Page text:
In a world that can feel as if it is changing so fast, too fast, traditions give humans a place to stand in this life, to depend upon even as so much else comes and goes, fades away. What's trendy today is so often passé tomorrow. Tradition gives us a place to reconnect with our cultural and familial roots, to remember where we came from and those who sacrificed to get us to this place. Tradition remind us that we are a part of a story--a faith story, a family story--so much bigger than ourselves, a story that began long before us, and, God willing, will continue after we are gone. Thus in my religious tradition, the story of the Christ child we celebrate and remember each December is more than 2,000 years old, ancient, yes, but trustworthy too, having survived the test of time. 

Not all traditions are meant to be carried on unthinkingly, unquestioned, or uninformed. In my house one of our childhood "traditions" was that of my Mom having to do essentially everything to make the holiday happen. By Christmas Eve she was always exhausted.  That's one tradition we've thankfully let go of. We all chip in to help now. In the past our holiday was so much more about gifts: giving and receiving. But now?  It's a gift to just be with each other.  That's a great new tradition.  So too the best traditions must be embraced by the next generation, made their own.  Hopefully one Christmas day I will sit at my niece's holiday table and eat a slice of tourtiere that she made.  But that's up to her.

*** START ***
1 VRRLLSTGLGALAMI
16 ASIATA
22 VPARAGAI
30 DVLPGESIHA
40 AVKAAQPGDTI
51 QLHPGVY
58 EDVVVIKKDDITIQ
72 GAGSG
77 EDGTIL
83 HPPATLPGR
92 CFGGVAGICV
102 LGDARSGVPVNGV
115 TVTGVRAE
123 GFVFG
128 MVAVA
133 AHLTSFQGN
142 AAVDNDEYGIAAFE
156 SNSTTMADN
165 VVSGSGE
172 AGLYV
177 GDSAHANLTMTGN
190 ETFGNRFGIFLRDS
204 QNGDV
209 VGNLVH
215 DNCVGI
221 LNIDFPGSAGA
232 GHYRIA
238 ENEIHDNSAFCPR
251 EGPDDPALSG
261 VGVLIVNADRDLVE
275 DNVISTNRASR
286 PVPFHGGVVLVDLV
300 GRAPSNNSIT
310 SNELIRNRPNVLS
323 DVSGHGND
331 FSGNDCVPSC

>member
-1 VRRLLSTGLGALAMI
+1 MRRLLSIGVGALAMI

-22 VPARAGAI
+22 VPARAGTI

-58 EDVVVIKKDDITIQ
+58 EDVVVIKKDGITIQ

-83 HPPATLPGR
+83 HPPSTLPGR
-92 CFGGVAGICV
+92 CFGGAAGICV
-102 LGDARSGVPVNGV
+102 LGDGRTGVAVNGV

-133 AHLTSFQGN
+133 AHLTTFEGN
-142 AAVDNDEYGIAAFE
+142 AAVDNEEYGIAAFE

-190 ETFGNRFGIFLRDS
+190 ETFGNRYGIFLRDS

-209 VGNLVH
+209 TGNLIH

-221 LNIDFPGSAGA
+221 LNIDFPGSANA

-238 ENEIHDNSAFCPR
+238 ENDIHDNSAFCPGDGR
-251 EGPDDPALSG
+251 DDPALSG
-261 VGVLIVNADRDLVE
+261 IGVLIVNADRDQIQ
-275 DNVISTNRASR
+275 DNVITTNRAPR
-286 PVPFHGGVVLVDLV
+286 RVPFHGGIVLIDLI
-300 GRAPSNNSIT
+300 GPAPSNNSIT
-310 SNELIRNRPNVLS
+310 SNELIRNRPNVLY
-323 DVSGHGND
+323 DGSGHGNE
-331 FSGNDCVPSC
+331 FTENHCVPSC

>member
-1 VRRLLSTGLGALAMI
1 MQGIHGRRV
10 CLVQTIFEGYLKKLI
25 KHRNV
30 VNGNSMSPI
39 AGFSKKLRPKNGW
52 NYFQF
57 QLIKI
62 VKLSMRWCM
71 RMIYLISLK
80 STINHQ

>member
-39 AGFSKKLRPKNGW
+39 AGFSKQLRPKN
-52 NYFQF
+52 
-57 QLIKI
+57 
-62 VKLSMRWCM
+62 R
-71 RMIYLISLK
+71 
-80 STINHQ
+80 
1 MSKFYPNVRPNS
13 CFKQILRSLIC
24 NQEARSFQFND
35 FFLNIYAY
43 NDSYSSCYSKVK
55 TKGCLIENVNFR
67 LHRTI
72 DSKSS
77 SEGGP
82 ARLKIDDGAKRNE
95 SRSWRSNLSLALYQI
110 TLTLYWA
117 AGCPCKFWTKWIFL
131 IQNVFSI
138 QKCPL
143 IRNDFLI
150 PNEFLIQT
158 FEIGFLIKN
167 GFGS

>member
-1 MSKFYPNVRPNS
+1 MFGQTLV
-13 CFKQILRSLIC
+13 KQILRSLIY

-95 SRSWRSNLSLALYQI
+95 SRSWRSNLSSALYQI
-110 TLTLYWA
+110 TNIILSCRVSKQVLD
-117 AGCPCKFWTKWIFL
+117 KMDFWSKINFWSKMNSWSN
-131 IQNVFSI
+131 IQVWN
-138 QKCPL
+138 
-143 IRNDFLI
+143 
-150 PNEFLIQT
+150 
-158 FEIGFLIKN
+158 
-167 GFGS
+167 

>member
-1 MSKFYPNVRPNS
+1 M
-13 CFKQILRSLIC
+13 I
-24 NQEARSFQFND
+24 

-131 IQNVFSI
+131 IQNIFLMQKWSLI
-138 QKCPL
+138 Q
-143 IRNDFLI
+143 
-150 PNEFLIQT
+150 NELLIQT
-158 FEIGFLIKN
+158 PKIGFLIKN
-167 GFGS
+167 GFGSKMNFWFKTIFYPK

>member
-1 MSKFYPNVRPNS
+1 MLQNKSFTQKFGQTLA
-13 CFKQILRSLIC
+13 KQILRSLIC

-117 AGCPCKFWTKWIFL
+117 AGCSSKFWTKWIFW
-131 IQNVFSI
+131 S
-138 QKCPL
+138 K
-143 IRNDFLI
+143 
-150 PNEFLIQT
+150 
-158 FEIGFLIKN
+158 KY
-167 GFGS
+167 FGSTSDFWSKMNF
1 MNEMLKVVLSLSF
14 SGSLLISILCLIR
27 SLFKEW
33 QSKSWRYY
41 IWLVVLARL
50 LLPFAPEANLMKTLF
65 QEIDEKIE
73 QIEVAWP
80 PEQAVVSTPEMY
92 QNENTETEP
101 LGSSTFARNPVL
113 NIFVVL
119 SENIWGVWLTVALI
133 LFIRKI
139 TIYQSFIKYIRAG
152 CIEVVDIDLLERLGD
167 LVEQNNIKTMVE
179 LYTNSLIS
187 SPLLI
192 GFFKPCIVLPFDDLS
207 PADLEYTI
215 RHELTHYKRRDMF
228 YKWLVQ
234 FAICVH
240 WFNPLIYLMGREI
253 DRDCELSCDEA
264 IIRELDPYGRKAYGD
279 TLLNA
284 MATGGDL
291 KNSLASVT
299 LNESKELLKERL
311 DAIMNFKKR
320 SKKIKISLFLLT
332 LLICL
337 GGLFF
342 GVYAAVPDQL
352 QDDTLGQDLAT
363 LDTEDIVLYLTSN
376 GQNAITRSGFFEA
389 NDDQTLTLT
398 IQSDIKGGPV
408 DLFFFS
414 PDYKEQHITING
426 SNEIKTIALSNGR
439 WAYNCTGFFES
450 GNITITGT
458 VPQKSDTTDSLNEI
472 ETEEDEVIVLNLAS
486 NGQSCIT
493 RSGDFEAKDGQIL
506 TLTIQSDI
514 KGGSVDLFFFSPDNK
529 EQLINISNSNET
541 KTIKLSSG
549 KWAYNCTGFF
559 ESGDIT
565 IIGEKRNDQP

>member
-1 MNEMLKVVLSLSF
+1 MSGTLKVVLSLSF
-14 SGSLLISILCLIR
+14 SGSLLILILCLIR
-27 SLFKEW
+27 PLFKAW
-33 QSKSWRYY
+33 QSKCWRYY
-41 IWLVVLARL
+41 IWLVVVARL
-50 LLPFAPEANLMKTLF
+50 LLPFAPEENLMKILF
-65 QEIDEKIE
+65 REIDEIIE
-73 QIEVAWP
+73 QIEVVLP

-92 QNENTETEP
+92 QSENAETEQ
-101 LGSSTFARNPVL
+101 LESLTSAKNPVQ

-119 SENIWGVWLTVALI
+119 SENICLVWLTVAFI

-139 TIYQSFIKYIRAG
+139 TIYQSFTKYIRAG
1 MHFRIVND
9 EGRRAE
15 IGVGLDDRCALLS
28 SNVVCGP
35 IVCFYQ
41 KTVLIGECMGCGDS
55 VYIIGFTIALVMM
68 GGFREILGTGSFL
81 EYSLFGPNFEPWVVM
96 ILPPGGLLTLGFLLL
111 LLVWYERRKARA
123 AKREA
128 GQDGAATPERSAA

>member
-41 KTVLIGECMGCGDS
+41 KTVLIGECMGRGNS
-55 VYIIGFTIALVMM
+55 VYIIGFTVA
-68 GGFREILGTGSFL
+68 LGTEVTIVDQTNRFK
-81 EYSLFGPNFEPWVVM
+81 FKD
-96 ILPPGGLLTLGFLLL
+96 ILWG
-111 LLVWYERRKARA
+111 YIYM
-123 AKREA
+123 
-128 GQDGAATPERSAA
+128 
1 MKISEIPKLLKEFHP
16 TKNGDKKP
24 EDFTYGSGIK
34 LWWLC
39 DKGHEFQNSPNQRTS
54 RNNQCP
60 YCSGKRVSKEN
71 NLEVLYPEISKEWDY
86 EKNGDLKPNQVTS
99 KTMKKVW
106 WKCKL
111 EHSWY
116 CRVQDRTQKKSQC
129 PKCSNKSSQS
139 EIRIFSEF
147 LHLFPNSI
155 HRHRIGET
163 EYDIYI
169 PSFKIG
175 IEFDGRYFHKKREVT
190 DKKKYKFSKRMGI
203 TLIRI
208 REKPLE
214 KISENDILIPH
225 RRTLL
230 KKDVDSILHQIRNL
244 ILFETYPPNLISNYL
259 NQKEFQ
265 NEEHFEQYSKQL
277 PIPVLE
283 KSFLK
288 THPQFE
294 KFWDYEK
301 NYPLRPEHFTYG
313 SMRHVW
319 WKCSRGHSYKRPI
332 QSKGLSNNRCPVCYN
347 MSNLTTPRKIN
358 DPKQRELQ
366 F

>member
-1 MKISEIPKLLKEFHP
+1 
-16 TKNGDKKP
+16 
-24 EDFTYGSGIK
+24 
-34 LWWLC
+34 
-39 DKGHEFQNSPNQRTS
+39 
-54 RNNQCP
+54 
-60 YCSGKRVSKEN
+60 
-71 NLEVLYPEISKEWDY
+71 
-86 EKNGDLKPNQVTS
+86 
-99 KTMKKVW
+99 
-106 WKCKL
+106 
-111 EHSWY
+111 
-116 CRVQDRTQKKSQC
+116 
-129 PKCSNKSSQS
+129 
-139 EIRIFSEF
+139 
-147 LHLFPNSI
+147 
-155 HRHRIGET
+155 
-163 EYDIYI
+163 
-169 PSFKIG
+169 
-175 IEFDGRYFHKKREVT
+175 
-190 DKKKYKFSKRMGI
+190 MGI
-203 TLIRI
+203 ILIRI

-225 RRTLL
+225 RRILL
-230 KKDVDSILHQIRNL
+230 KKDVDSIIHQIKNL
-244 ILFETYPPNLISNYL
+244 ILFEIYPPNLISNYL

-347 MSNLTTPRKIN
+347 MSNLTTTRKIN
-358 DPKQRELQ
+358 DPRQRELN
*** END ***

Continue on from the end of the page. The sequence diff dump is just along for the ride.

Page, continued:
I cannot imagine this life without tradition. Can you?

As Tevye, the main character in the play “Fiddler on the Roof”, proclaims, “Without our traditions, our lives would be as shaky as a fiddler on the roof!” So go ahead: admire the delicate glass ornament on the tree, the one that came from Grandma. For fifty years it's marked this day in December. Return to your faith, and hear again the old, old story, one that still speaks to a world in desperate need of peace on earth and goodwill to all people.  That seems to never change.  Introduce the youngest to tradition: invite them to be a part of an unbroken chain of memory and life.